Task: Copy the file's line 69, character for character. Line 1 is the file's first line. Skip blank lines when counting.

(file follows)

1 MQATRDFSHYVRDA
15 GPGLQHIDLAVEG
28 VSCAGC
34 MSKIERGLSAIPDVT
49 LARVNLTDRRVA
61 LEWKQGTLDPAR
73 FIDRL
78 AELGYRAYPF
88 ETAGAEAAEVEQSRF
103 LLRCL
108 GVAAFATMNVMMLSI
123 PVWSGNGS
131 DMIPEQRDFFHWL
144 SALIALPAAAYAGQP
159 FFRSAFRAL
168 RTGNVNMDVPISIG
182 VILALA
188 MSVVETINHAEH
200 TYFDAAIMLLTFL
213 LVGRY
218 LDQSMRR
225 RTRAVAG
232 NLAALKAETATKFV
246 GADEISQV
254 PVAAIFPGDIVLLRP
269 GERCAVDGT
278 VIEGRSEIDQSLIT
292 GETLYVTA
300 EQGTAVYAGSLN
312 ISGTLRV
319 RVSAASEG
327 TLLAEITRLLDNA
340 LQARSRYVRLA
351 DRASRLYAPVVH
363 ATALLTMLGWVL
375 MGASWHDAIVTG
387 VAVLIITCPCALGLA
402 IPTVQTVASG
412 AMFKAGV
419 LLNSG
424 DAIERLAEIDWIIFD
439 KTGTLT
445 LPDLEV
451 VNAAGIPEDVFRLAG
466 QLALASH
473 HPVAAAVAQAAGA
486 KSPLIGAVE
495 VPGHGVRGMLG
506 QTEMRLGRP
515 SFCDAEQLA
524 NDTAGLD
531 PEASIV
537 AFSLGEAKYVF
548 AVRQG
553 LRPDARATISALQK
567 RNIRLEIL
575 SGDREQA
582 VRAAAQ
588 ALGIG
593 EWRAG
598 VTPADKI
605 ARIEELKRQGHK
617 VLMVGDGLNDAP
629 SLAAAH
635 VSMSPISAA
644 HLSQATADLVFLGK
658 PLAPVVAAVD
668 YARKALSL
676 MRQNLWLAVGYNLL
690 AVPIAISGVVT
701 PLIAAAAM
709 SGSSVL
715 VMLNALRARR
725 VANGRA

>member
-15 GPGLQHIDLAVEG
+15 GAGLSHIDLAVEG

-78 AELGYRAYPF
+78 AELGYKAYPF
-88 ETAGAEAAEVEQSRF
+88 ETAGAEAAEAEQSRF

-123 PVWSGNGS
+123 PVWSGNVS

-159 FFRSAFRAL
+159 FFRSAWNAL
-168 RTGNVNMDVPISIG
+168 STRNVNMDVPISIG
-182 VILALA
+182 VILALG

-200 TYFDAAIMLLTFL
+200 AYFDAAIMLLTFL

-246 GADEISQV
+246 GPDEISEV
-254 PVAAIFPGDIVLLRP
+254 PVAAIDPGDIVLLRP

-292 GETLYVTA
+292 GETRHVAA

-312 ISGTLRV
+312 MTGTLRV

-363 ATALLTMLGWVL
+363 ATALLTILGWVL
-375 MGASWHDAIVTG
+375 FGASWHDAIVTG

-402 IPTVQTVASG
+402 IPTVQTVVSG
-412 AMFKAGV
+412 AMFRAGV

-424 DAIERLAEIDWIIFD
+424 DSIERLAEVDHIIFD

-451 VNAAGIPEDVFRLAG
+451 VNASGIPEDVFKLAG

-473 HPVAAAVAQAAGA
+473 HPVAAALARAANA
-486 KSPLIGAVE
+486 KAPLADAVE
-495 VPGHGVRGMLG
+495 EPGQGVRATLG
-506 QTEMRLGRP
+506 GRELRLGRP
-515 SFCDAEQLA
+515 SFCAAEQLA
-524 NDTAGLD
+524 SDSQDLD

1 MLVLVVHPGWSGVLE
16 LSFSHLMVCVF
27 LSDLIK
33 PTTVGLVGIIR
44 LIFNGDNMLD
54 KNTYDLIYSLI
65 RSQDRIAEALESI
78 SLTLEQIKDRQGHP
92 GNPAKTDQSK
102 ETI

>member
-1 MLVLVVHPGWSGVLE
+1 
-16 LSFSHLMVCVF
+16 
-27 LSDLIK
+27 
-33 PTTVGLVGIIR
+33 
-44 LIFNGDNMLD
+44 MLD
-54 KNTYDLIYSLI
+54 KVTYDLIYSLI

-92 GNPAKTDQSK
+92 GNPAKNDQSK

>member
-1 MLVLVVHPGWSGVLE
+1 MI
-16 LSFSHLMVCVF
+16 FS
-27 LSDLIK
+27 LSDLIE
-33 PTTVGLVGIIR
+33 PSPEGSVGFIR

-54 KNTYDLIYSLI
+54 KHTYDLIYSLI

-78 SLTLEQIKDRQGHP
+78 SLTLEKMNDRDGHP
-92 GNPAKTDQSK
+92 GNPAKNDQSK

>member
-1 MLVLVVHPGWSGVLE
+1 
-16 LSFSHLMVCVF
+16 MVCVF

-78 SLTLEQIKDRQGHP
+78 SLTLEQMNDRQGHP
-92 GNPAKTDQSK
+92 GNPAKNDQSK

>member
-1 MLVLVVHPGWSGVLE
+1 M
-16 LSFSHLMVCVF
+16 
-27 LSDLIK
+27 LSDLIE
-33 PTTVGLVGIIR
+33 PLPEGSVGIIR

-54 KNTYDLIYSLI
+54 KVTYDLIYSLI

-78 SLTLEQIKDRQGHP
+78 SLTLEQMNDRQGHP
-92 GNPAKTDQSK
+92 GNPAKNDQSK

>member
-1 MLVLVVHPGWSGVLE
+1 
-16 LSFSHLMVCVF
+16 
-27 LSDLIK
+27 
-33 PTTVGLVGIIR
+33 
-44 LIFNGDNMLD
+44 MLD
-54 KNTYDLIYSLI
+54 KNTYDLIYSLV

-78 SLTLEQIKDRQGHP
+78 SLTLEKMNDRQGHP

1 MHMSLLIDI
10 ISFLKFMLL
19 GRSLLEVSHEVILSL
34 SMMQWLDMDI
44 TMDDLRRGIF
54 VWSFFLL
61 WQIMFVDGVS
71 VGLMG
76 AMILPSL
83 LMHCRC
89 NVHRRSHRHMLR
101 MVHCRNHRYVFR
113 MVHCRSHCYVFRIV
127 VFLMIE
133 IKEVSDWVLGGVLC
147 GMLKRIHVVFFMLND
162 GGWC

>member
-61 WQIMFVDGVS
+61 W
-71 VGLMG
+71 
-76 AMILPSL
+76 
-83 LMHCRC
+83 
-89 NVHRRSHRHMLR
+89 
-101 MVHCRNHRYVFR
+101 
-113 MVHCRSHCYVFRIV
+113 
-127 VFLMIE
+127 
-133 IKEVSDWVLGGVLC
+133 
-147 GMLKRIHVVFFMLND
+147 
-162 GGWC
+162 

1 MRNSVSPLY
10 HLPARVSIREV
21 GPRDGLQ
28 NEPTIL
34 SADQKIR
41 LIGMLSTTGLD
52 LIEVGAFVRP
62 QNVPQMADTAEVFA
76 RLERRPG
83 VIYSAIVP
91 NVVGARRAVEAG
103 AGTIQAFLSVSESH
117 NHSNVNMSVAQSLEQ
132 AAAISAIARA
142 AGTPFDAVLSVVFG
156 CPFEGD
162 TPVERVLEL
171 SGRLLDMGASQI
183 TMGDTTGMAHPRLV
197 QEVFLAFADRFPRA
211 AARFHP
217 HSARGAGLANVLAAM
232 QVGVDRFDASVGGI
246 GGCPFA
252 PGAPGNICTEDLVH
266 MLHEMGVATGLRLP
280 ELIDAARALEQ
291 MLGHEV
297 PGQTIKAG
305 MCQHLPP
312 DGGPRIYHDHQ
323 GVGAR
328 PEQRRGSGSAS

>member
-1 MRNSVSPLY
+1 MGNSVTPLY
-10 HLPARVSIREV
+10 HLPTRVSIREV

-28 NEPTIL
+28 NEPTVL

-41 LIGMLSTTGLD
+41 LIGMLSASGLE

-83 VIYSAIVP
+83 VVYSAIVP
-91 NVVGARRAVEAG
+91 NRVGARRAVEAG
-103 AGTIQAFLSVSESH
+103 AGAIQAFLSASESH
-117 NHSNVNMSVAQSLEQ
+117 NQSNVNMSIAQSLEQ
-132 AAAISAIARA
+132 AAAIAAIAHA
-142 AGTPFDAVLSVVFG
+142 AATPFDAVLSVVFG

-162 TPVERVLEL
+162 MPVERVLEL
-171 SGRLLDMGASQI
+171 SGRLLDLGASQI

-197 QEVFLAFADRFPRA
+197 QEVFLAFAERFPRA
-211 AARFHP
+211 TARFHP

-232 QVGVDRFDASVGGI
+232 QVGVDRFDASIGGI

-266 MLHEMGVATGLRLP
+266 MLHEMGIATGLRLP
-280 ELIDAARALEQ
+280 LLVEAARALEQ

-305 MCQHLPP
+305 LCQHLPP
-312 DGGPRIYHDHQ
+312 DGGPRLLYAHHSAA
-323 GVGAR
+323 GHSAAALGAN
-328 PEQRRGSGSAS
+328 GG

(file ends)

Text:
676 MRQNLWLAVGYNLL